FOIMan asks why there is an FOI Commission when there isn’t, say, a PR Commission.

150millionv1After months of silence, the FOI Commission established in July has finally issued a consultation document. As the Campaign for Freedom of Information has commented, its content strongly suggests a desire to fillet the FOI Act of all changes made at the insistence of Parliament in 1999/2000. It is looking at whether the Information Commissioner should be able to overturn decisions or just make recommendations, for example, and whether more exemptions should be made absolute. Scary stuff to anyone who believes that FOI fulfils an essential role in holding government to account.

One area that the Commission is clearly examining is the cost of FOI. The report trots out all the figures that every inquiry has ever come up with – all of which have had questionable credibility. Government wants to cut cost of FOI – Government comes up with figures which show FOI to be as expensive as possible.

It isn’t the first time, nor will it be the last time, that public officials have complained about the expense of FOI. And nobody seriously disputes that the administration of answering correspondence from the public, and in the case of FOI, locating information, costs money – occasionally a lot of money.

However, it is the context that really matters. All activities carried out by public bodies cost money. Why should FOI be the one singled out by officials? Especially given the benefits it clearly delivers and its relatively inexpensive nature compared to other expenditure.

FOI is just one way that government and citizen can interact. There are two primary differences between FOI and other government communications. The first is that it has statutory backing – public bodies have to answer requests (though if they think that removing such backing would stop people asking the questions, they may well be very disappointed). Secondly, it involves the public identifying specific things that they want to know – rather than officials deciding what they want the public to know.

The question then is – why aren’t these other forms of communication receiving attention? How much do they cost?

Back in July I submitted an FOI request to all the central government departments asking for just this. How much in total did they spend on communications in 2014/15? This was to include press office functions, external communications and marketing activities.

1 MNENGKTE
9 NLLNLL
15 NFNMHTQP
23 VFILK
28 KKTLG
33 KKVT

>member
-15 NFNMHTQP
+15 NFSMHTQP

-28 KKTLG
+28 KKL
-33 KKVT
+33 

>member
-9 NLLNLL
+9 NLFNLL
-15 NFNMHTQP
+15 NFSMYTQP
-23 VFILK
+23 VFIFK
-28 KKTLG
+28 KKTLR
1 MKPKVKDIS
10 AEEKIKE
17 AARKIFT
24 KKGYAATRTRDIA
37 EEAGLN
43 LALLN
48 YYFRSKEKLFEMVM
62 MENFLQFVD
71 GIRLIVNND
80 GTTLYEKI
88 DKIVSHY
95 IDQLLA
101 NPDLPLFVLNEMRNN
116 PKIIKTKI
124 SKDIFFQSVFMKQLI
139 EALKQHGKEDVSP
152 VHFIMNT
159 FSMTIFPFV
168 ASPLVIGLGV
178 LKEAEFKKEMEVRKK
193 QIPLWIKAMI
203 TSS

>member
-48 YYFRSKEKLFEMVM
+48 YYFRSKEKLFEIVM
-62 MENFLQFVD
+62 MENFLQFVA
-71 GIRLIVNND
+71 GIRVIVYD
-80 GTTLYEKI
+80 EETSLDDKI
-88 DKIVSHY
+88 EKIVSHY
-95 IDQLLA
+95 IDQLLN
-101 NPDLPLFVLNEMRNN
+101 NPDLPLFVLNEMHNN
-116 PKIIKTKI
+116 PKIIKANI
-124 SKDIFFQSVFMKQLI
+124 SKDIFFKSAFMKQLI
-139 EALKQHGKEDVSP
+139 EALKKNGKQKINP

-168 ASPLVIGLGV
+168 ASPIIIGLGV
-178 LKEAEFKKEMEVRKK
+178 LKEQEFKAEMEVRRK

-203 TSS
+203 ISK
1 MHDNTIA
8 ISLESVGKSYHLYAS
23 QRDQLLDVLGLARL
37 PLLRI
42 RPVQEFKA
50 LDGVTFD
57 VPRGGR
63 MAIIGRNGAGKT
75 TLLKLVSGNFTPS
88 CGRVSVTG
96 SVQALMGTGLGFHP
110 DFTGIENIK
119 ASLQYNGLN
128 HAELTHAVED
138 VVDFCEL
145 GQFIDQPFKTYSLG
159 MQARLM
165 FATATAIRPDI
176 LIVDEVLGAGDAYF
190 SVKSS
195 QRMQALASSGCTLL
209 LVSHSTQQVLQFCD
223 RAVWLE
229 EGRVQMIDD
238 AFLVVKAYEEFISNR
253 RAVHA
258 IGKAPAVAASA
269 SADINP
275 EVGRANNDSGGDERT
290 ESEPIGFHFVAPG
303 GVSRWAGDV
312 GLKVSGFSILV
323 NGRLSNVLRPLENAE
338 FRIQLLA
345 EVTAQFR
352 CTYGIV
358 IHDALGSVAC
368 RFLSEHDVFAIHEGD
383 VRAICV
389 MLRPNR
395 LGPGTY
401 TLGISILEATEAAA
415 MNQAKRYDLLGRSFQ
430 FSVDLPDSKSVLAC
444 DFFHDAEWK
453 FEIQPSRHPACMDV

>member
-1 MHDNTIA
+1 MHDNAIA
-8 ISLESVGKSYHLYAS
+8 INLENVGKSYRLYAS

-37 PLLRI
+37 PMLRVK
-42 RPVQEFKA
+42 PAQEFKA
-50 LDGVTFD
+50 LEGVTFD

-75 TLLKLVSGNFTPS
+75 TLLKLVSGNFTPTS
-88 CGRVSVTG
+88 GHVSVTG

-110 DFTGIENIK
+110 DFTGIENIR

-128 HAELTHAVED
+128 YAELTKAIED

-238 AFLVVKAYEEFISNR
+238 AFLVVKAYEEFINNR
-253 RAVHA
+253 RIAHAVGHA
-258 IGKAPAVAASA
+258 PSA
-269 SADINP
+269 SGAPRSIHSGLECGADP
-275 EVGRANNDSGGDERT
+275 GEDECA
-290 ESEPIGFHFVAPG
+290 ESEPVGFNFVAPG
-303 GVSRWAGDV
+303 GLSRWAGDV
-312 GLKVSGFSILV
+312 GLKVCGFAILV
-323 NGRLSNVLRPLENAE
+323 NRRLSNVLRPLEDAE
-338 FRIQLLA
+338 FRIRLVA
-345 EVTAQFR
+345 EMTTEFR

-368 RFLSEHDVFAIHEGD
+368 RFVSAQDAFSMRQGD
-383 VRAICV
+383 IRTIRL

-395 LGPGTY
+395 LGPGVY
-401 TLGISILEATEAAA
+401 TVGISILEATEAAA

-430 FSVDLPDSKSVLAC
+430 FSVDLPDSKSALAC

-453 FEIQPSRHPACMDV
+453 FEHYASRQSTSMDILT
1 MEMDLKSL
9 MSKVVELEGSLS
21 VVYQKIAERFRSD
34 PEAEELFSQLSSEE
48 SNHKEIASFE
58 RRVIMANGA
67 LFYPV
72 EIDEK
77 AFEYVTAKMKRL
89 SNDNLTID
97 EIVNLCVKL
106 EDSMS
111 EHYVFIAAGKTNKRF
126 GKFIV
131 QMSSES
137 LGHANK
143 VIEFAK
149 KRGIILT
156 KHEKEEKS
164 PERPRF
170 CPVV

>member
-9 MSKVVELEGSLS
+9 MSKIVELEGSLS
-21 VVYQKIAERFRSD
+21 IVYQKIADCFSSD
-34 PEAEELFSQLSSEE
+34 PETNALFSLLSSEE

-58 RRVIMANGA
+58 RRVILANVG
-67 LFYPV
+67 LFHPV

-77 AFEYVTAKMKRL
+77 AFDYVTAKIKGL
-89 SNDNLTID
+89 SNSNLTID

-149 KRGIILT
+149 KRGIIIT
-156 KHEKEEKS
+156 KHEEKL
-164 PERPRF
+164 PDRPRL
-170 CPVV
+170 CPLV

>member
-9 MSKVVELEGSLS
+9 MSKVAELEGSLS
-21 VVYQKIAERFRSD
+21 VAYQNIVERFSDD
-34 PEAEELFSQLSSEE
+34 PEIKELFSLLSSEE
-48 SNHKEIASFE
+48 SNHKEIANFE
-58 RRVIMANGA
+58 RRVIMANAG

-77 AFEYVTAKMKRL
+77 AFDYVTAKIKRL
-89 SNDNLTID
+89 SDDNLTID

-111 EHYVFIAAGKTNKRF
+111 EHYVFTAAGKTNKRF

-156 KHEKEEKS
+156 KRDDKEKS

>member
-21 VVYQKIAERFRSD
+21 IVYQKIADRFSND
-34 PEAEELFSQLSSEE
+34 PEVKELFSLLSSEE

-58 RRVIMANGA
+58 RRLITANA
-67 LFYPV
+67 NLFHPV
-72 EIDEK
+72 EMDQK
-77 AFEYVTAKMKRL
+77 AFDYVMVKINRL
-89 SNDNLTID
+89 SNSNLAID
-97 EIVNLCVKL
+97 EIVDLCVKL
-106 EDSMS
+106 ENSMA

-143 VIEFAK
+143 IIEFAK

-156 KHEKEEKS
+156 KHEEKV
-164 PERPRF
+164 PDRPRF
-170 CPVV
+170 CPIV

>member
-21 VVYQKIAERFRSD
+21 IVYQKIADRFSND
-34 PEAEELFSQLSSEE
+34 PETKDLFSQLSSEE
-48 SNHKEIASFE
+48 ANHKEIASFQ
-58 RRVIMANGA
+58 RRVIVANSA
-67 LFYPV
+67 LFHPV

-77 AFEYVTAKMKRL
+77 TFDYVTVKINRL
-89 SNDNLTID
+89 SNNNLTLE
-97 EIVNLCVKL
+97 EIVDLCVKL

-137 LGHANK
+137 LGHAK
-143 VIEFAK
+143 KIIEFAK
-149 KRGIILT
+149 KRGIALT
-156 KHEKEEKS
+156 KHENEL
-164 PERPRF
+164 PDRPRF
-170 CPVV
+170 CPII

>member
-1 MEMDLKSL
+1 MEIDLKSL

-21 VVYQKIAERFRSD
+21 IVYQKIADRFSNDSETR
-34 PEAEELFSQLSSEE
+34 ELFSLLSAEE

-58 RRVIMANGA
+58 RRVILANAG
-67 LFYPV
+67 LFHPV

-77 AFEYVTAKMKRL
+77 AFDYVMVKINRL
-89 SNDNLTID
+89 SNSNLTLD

Now I don’t actually make that many requests myself. My experience of FOI is primarily as a practitioner – answering the requests, not making them. Although I’m perhaps more sympathetic to those dealing with requests than most, I was still very disappointed by the performance of some departments in responding to what was a relatively straightforward request. I’m still waiting for a response from several of them 6 weeks after the deadline has passed. I’m going to write more about my experiences in making this request in a future post.

Nonetheless, I now have enough data to provide a good indication of the answer to my question. How much do government departments spend on communications?

First, the caveats. The departments often didn’t hold the information in the form I asked for. They often provided the nearest useful figure – the expenditure by the Public Affairs directorate for example, which might well include matters not relevant to my question (although it is even more likely that it excludes some activities that we might well feel belong properly within these figures). It is possible that different departments interpreted what should be included differently. And many if not all of the figures provided included a wide range of communications activities including internal communications (which for a number of government departments, taken broadly, can be significant – consider for example how much the MoD spends on communicating with members of the armed forces). These figures are not going to be scientific. However, they do give us a strong indication of how much government spends on communications with the public, the Press, and its own employees.